First, 0 is pushed on the stack, then esp : meaning we just pushed an int*. Then ebx is pushed, and EnumWindows is called.
A look at its documentation tells us that its first parameter is a function pointer. It the address pushed by the previous call, so let’s check what was following it :

After the call is a function that reads a pointer, increment its value, and returns True to continue.
Basically, we are counting the number of windows, and then compare it to 0xB :

If there are less windows, well, we directly jump to the following call to the loading function (the one using DllFunctionCall), and it will fail :

If there are more windows, the “kernel32” et “VirtualAlloc” strings are loaded in ecx and edx, before the DllFunctionCall call which will work as expected.

This is an anti sandbox check : the malware is checking that it is running in a full environment, will a real user. If the 0xB value has a special meaning, I do not know …

VirtualAlloc, and final jump

After that, VirtualAlloc is naturally called, with a size of 0x5000, and yet another call / pop is made.

The return address of the call is poped in esi : this is the payload to unpack. Then there is another loop, doing a lot of operations just to resolve a simple xor :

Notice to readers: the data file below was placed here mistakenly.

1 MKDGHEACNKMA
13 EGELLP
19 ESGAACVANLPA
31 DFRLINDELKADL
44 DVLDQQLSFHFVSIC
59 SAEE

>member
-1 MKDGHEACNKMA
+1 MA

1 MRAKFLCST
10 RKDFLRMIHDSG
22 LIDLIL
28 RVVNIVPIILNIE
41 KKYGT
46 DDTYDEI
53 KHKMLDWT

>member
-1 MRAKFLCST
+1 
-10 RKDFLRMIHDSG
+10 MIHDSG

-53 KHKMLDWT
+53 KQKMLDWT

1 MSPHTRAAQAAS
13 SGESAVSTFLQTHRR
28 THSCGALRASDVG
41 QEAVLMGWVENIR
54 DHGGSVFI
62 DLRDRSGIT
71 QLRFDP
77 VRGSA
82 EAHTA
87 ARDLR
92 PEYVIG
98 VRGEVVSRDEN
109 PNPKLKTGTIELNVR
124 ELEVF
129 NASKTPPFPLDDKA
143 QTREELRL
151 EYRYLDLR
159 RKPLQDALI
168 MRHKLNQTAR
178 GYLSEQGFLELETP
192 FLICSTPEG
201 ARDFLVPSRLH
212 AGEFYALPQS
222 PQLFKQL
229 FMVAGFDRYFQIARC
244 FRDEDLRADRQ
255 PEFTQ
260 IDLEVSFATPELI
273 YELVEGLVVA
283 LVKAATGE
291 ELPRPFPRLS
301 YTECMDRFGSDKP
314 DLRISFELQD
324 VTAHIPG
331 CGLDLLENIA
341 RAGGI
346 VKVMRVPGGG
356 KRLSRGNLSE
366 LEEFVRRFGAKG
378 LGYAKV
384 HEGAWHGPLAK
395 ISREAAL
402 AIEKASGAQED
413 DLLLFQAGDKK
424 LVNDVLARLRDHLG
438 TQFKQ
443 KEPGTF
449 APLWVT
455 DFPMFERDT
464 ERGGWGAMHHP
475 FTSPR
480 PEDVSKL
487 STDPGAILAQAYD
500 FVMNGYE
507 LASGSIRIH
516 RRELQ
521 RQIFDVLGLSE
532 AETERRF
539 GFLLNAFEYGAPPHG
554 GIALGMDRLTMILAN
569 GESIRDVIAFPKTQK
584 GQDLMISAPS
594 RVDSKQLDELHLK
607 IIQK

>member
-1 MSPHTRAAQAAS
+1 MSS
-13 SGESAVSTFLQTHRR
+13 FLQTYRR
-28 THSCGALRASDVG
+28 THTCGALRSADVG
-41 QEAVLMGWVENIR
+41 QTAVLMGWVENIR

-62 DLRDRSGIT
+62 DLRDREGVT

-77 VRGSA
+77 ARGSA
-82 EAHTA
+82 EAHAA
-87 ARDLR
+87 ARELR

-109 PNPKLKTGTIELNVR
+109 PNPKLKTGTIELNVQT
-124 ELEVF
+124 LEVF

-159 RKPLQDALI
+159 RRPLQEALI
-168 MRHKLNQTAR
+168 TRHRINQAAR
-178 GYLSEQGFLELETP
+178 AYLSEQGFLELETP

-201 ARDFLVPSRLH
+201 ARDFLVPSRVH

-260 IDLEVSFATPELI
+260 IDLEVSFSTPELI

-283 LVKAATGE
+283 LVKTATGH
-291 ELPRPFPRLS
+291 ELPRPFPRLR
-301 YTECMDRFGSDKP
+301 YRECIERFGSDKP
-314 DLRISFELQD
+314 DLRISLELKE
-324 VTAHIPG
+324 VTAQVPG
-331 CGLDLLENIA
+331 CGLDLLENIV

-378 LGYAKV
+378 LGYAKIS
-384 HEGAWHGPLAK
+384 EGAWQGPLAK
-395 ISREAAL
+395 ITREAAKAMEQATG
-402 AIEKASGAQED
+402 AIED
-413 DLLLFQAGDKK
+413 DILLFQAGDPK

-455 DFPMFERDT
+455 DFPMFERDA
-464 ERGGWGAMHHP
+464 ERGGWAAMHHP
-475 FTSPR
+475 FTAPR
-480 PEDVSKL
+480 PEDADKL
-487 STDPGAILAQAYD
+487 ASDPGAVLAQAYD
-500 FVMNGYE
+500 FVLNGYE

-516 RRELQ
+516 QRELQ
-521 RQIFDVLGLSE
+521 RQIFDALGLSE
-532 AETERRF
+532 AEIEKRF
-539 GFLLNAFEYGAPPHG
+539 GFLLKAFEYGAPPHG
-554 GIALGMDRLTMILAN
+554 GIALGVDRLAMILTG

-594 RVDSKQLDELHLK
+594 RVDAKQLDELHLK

This code searches for a XOR key in esi, which is increased until [edi] xor esi = [esp+0x10], where esp still points to the previous pushed structure, so we’re using the XOR key at offset 0x10.
This whole loop is equivalent to a simple xor operation (esi = [edi] xor [ esp+0x10]).

Note : I say it is a XOR, but it’s actually a call (to a function just making a xor). This encryption function could be made way more complex than a XOR, and this “key searching loop” would keep working. I guess that’s the malware author idea here. It is worth to note that the “XOR key” pushed in the stack structure is actually the first 4 bytes of the packed payload. This whole process is actually an arbitrary 4 bytes block decryption procedure, brute forcing it’s own key.

Once the correct esi key is found, the payload buffer is xored and copied in the allocated buffer (still in eax):

We can note that the allocated buffer size was 0x5000, but only 0x4000 bytes are copied.

We end on a jmp eax, that will bring us to the unpacked payload :


There is nothing really complex going on here, the main difficulty comes from Visual Basic, which hides the malware entry point and is forcing the malware author to write code by very little pieces, thus making the assembly a bit harder to read.
All pushed eip are poped, which explains why those functions did not appear in the CreateProcess call stack in procmon.

Now take a break, drink a cofee, and I’ll see you in this next post the rest of the analysis 🙂